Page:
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“What this all shows is that it’s clear that stronger regulation is needed to ensure that platforms build safeguards in their systems without exception,” Farthing said.

“The current system has left us playing ‘whack a mole’, issuing a takedown notice on a page or a post, but it leaves the system completely untouched to millions of other equally similarly risky bits of content.”

“Australia’s Online Safety Act leaves platforms able to decide what steps they want to take, and offers suggestions, but it’s not clear enough and we need meaningful change.”

An overarching duty of care is needed, according to Farthing, so that the platforms themselves are responsible for keeping each of their systems and elements safe. Reset’s recommended changes would also be platform-neutral, meaning they would apply to whatever platform succeeds TikTok, should it be banned.

“They cannot be allowed to pick and choose which safeguards they use, or which systems they protect, as this inevitably leads to patchy protection,” she said.

“We need stronger accountability and enforcement mechanisms including enhanced civil penalties and the ability to ‘turn off’ services which demonstrate persistent failures.

Communications Minister Michelle Rowland.Credit: Alex Ellinghausen

“We need systemic, future-proofed regulation otherwise we are not going to be able to safeguard the quality of life that Australians currently have.”

Communications minister Michelle Rowland said the government expects online platforms to take reasonable steps to ensure Australians can use their services safely, and to proactively minimise unlawful and harmful material and activity on their services.

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“No Australian should be subjected to seriously harmful content online, and the Albanese government is committed to ensuring social media platforms play their part in keeping all Australians safe when using their services,” she said.

“In addition to the review, in November I commenced public consultation on amendments to the Basic Online Safety Expectations Determination, to address emerging harms and strengthen the overall operation of the Determination.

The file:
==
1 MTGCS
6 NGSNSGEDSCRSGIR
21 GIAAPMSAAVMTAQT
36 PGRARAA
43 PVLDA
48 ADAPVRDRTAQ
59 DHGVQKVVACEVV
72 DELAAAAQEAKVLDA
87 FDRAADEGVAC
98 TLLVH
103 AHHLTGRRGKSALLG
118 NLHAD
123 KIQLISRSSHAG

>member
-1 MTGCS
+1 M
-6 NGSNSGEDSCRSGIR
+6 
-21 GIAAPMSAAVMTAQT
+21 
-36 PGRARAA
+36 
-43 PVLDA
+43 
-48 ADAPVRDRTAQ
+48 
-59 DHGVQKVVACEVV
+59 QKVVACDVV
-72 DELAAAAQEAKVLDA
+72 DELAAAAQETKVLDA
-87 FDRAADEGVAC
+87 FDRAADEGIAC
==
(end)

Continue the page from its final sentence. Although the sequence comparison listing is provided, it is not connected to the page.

“I will settle the proposed amendments as soon as practicable.”

Teal independent MP Zoe Daniel told this masthead that pro-eating disorder content is rife across all platforms.

Last September, Daniel hosted a Social Media and Body Image roundtable, in which sector experts, people with lived experience of eating disorders and parliamentarians resolved to form a new working group.

“One option being considered is strengthening the Online Safety Act,” she said. “I am also looking at the options for increasing the platforms’ responsibility for their systems and the algorithms that deliver harmful content. I will present the recommendations of the working group to the government mid-year.

“This work is vitally important. Anorexia has the highest death rate of any mental illness. I promised I would fight for families experiencing this cruel and relentless illness. Making social media safer is a big part of it.”

X was contacted for comment.

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A Meta spokesman said the company is proactively working with Daniel and organisations including the Butterfly Foundation on the issue.

“We want to provide teens with a safe, and supportive experience online,” a Meta spokesman said.

“That’s why we’ve developed more than 30 tools to support teens and their families, including tools that allow parents to decide when, and for how long, their teens use Instagram. We’ve invested in technology that finds and removes content related to suicide, self-injury or eating disorders before anyone reports it to us.

“These are complex issues but we will continue working with parents, experts and regulators to develop new tools, features and policies that meet the needs of teens and their families.”

A TikTok spokeswoman said: “We take the mental well-being and safety of our community extremely seriously, and do not allow content that depicts, promotes, normalises or glorifies eating disorders.

“The highlighted ads go against our policy and have been removed. We are also investigating how they were approved for use. There is no finish line when it comes to the safety of our community and we will continue to invest heavily in our people and systems.

Facebook whistleblower Frances Haugen.

Facebook whistleblower Frances Haugen.Credit: AFR

Facebook whistleblower Frances Haugen, who is visiting Australia, said the negative effects of social media for young girls are typically greater than for boys, given they spend far more time using it.

Haugen, who worked in Facebook’s civic misinformation team, leaked internal documents showing that the company knew Instagram was toxic to teenage girls, while in public it consistently downplayed the app’s negative effects.

“A lot of our culture puts so much emphasis on appearances for women,” she said. “And when you have such a visual medium, especially one where you get such immediate concrete feedback, it’s all about ‘did you get comments on it, did you get likes on it?’”

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#Social #media #giants #meant #block #harmful #content #reality #thriving

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